Q&A – Ask Neil: October 5, 2023
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HOW CAN I KEEP CRAPE MYRTLES FROM FREEZING BACK TO THE GROUND?
Question: In spring 2022 I planted six Purple Magic crape myrtles. Last winter they froze back to the ground. How can I keep that from happening again this year? Adrienne B., Frisco.
Answer: Purple Magic was introduced into the nursery trade 12 or 13 years ago. I have not personally grown it side-by-side in comparison to similar cultivars such as my own longtime favorite crape myrtle Catawba. However, in the patent application its originator Dr. Michael Dirr compared it in many ways to Catawba, saying it was more compact and darker in color. Both of those would be very nice I would think. Here is the link to that patent application.
Mike Dirr and I worked together on our Masters degrees at Ohio State for two years. He is nothing short of a brilliant horticulturist, so I would trust his research and breeding work completely. However, this crape myrtle is listed elsewhere as hardy to Zone 7. Our Christmas freeze (in Collin County where I, like you, garden) last year was so very cold and very early that many varieties of crape myrtles suffered the same fate that yours did. Your best hope would be for a more normal winter. There just isn’t much you can do other than to keep the plants well watered the balance of this fall and through the winter. They will come through most winters without an issue.
WHY ARE HOLLIES TURNING BROWN?
Question: Why are my holly bushes turning brown and continuing to turn? Is it something on my landscaper’s trimmers? Two of the younger ones died last year. Now it seems to be spreading, but I’ve noticed it on other hollies in the neighborhood, also on Southlake Blvd. Makayla M., Keller.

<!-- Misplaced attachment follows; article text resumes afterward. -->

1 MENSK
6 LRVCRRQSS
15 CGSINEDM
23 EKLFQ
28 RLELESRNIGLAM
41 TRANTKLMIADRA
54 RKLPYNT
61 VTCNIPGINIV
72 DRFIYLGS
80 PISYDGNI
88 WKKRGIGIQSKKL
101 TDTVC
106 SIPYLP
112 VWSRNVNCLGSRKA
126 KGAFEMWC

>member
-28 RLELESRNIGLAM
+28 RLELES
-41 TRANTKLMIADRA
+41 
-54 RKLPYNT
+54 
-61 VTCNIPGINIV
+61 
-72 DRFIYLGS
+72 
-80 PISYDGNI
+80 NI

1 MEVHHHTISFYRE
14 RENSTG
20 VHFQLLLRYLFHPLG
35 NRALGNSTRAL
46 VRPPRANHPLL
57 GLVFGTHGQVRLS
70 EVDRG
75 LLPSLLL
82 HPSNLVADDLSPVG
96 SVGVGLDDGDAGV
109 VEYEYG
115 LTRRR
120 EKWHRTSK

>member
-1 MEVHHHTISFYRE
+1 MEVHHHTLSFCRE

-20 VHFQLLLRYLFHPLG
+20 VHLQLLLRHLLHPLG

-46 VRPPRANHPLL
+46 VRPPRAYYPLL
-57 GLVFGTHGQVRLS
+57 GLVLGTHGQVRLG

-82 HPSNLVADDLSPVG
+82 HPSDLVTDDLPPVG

Answer: I am a self-proclaimed holly fanatic. They’re our most dependable landscaping shrub for almost all of Texas. I have had, for 46 years, perhaps 200 holly plants of 30 or more varieties in my Metroplex-area landscape. I will guarantee you that your landscaper did not bring any insect or disease to your plants. These plants have gotten too dry. The issue with hollies is that they don’t wilt visibly, so it’s very easy for them to pass the point of no return without a homeowner realizing it. That’s true with old, established plants like yours, but it’s especially true with new plantings fresh out of nursery containers. That’s why I keep advising people to water new plantings by hand every couple of days. In this case, a soaker hose allowed to run for several hours every couple of weeks would have saved your plants. I’m really sorry to deliver that bad news, but it’s always been my policy to be honest with my listeners and readers.
HOW CAN I ELIMINATE APHIDS FROM HIBISCUS AND ROSE-OF-SHARON PLANTS?
Question: How can I get rid of aphids on my hibiscus and rose-of-Sharon plants? I’ve tried Neem oil, insecticidal soap, and I’ve tried blasting them off with a hard stream of water. Nothing has worked so far. No other plants have them. Patti N., Houston.